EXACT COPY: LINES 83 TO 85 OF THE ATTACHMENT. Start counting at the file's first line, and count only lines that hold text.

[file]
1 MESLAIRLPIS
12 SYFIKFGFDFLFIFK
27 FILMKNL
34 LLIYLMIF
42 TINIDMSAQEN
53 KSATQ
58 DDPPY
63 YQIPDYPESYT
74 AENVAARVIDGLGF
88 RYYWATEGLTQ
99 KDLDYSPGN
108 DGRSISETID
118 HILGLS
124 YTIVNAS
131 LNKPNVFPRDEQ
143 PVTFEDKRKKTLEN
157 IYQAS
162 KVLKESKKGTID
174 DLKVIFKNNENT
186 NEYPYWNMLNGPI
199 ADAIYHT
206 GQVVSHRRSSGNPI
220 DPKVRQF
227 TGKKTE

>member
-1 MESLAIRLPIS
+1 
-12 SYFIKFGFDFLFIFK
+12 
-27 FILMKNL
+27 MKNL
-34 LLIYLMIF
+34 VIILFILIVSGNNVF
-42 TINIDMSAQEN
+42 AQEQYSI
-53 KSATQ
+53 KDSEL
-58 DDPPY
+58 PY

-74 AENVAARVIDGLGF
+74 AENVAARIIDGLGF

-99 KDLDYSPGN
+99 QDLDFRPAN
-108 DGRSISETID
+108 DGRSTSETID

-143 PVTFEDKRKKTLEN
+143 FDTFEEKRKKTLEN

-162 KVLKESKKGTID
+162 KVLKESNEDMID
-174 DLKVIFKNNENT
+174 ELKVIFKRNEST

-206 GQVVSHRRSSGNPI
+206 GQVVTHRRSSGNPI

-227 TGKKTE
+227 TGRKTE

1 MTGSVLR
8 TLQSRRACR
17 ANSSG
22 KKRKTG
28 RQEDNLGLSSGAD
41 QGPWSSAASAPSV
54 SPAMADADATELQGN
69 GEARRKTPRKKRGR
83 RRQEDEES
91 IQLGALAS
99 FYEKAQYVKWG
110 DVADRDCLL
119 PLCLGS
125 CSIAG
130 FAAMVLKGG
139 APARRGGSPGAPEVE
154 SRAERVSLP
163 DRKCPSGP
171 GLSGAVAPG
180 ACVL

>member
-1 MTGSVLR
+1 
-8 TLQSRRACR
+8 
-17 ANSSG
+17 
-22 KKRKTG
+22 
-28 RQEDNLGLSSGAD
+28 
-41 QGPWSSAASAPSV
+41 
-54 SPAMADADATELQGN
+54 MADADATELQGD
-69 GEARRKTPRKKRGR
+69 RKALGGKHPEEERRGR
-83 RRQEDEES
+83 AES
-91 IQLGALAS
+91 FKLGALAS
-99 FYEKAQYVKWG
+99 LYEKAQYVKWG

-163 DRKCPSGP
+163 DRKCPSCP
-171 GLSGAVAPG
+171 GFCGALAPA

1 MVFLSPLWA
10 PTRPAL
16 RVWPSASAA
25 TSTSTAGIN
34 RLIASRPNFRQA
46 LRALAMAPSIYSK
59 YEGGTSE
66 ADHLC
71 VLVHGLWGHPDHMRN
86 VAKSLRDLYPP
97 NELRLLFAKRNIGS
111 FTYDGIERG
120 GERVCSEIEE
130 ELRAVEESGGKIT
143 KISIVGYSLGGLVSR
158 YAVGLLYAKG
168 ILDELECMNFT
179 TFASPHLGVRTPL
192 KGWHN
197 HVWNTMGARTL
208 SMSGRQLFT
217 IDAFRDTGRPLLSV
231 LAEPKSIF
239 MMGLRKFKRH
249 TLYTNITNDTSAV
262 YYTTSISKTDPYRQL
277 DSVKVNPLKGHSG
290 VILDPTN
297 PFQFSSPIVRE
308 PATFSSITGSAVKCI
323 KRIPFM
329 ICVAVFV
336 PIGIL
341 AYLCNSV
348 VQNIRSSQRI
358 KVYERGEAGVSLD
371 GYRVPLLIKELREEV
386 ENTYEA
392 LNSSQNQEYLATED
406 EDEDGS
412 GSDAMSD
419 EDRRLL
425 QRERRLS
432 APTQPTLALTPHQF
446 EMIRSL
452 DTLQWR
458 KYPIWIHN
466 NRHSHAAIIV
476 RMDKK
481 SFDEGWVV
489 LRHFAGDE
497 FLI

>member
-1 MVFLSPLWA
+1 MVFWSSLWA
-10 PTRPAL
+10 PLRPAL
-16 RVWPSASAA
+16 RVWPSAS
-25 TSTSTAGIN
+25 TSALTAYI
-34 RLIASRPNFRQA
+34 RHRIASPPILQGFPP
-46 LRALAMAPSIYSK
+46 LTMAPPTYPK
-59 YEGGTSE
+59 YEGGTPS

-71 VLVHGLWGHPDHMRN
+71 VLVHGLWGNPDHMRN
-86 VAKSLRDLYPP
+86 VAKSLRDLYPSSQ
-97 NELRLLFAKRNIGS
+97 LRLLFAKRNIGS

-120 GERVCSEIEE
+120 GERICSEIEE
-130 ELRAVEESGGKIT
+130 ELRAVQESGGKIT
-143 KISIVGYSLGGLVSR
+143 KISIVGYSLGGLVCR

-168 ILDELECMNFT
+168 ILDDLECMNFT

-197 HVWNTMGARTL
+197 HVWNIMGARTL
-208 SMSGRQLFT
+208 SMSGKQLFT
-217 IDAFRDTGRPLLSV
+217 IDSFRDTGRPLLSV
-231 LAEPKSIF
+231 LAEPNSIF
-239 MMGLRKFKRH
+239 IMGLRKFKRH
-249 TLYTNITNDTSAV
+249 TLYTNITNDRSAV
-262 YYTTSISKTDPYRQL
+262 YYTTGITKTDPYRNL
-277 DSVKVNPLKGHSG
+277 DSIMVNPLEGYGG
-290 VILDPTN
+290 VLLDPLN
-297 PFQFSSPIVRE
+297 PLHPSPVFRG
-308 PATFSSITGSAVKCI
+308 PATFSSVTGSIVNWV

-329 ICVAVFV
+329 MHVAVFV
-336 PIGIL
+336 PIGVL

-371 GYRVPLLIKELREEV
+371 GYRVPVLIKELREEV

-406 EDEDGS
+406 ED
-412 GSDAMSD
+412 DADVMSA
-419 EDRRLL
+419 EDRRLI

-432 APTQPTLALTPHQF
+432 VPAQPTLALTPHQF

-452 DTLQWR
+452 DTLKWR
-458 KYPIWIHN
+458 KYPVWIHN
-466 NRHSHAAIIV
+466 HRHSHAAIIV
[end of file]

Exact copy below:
-22 KKRKTG
+22 
-28 RQEDNLGLSSGAD